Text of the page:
In the modern era, these promotional elements have focused on fear-based propaganda designed to inform people that salvation resides in globalist solutions such as the United Nations, World Bank, IMF etc.
What Obama is confirming for us – what we already knew of course – is that the modern presidency is not about Bill Clinton's wonkishness or Franklin Delano Roosevelt's supposed determined confrontation with the Great Depression.
In fact, Roosevelt did as he was told, as well – deepening the Great Depression and initiating numerous authoritarian trends that further strengthened the federal government.
American presidents don't really have to do much, in fact. They can generally steer the ship of state by signing executive orders and suggesting various kinds of legislative initiatives that, one way or another, expand further the power of Fedgov.
Most of what US presidents do involves consensus building, telling a story to the long-suffering inhabitants of Leviathan as to why they need more of the medicine that has already sickened them.
What Obama needs to do more of – and more convincingly – his handlers are apparently telling him, is create and deliver a stirring narrative that further justifies America's descent into the madness of warfare, authoritarianism and economic ruin.
To some degree, these narratives tend to be built around the personage and personality of the president involved. Ronald Reagan with his sunny personality was provided a narrative that claimed to be anti-state even as he hugely expanded the military industrial complex.
George W. Bush found his "voice" promoting the phony war on terror and the great dangers it imposed on American freedoms. He promoted this narrative even as he further attacked what was left citizens' freedoms via Homeland Security and a dozen Intel agencies busily wiretapping an expanding pool of dissatisfied citizens.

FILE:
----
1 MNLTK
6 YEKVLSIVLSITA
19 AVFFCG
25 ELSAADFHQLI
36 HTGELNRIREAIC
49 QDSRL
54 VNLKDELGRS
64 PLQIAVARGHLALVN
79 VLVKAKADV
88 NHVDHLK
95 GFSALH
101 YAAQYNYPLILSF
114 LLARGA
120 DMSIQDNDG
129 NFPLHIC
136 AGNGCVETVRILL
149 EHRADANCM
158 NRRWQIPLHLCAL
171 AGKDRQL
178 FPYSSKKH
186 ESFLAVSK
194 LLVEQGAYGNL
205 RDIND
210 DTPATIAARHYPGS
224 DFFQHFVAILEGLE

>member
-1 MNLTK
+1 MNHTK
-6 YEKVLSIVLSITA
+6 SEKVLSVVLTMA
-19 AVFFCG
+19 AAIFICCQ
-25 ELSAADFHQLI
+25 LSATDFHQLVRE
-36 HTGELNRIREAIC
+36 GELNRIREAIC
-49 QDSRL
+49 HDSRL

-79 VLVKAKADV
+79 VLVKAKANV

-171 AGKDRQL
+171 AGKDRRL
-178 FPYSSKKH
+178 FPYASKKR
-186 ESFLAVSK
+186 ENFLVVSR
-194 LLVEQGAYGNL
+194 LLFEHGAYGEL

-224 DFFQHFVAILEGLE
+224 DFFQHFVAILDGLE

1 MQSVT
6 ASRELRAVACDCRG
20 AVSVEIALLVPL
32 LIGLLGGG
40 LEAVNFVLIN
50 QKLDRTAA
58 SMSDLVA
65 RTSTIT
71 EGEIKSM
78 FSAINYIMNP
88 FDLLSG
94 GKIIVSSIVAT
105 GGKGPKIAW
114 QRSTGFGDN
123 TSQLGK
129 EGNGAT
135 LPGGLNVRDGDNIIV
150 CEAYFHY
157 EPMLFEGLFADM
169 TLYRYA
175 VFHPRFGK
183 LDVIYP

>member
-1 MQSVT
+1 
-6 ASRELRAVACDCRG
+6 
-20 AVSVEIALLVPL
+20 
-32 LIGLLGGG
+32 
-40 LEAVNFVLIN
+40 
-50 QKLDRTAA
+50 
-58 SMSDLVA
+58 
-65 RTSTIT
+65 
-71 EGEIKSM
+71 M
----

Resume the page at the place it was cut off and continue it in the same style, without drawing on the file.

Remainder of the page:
Obama, because of his upbringing or just because of the way his character has matured, tends to be a measured and cautious individual. It is likely for this reason that a heroic narrative has failed to coalesce around him in the first half of his administration. In this sense he must take responsibility, and apparently he is.
If Obama is re-elected – and we believe he remains the choice of the power elite – he will no doubt "cement his legacy" via noticeably more strident rhetoric.
In doing so, he will have embarked on the only important job that the US presidency still offers –convincing US citizens that the country's best years lie ahead of it.
They do not of course. One reason they don't has to do with candidates like Mitt Romney and Obama. Their very mediocrity and malleableness is what endears them to power elite. Their evident moral vacuum and lack of a significant belief-structure qualifies them for the job.
Conclusion: Their success in the modern era is measured by the authenticity of their lies and the conviction with which they can deliver them.